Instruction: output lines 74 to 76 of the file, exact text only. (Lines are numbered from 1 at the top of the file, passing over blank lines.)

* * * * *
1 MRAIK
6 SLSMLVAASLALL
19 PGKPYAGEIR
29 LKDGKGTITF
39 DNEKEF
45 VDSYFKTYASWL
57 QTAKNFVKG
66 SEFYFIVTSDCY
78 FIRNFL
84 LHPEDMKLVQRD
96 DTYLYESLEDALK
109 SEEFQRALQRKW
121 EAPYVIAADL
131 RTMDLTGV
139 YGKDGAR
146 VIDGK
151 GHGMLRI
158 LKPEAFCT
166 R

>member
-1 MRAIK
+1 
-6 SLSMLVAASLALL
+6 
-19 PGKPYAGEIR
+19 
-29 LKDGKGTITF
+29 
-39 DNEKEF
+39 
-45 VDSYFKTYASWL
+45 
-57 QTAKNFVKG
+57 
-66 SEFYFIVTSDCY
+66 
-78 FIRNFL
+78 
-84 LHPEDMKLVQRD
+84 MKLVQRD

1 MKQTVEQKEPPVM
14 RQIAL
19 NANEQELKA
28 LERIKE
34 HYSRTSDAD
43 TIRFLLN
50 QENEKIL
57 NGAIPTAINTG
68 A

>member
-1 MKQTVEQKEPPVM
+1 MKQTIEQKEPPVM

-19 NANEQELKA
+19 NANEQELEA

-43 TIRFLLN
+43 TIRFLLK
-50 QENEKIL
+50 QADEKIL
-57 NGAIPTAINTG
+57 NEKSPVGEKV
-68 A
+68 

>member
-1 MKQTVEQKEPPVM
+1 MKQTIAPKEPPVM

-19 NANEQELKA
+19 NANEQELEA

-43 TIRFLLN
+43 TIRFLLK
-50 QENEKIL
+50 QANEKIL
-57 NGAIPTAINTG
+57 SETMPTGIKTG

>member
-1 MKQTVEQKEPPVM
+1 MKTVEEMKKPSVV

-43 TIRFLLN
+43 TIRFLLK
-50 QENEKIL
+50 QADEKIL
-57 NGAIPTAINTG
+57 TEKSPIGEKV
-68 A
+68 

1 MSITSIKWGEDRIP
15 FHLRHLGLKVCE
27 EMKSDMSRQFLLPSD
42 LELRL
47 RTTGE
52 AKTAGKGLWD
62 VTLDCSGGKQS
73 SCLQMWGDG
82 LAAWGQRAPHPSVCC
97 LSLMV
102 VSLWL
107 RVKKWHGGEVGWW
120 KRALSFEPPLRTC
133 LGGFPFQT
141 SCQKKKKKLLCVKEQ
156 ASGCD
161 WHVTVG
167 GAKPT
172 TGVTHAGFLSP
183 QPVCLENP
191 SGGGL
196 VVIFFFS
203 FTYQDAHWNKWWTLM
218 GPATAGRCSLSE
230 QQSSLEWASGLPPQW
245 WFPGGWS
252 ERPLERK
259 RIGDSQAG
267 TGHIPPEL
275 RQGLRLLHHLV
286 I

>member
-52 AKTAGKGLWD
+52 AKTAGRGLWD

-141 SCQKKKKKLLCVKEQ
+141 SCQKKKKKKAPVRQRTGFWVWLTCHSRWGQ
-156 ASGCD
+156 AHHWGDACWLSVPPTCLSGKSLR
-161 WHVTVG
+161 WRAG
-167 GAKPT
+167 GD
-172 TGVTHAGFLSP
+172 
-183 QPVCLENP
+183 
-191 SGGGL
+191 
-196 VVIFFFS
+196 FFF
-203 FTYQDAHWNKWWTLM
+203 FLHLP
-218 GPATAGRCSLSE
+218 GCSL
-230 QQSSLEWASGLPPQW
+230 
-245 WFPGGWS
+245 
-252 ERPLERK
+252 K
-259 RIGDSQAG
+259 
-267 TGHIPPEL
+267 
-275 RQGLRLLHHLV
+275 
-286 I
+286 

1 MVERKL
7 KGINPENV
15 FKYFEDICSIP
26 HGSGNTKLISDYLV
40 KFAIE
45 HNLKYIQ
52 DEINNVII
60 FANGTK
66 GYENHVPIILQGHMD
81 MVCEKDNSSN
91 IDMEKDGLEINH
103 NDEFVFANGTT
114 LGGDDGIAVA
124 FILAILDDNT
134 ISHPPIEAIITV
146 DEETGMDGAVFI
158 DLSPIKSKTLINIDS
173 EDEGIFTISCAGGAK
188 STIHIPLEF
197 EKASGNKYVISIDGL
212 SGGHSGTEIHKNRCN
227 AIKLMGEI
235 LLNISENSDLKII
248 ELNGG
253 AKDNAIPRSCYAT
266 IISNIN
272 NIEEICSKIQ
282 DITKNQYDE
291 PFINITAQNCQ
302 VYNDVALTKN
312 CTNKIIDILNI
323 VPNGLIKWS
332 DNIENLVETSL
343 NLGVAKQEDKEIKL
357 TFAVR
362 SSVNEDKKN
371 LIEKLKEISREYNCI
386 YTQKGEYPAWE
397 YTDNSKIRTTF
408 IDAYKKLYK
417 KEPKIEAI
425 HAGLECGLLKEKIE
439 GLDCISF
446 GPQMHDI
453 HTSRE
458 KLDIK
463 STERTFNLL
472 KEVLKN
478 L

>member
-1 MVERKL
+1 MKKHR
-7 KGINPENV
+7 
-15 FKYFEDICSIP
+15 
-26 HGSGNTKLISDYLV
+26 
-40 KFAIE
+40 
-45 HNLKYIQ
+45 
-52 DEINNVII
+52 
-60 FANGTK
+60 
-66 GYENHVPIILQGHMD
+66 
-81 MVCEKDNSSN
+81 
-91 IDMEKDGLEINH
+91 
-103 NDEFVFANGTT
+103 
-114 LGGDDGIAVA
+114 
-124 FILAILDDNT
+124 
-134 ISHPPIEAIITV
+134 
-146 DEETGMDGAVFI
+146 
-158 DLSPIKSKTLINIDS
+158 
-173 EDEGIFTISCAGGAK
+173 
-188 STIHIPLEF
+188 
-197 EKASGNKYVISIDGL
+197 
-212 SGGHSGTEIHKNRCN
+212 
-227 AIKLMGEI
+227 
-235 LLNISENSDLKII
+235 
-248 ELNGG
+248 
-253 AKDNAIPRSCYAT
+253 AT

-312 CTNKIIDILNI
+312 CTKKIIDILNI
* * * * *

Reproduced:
>member
-1 MKQTVEQKEPPVM
+1 MKTVEEMKKPSVV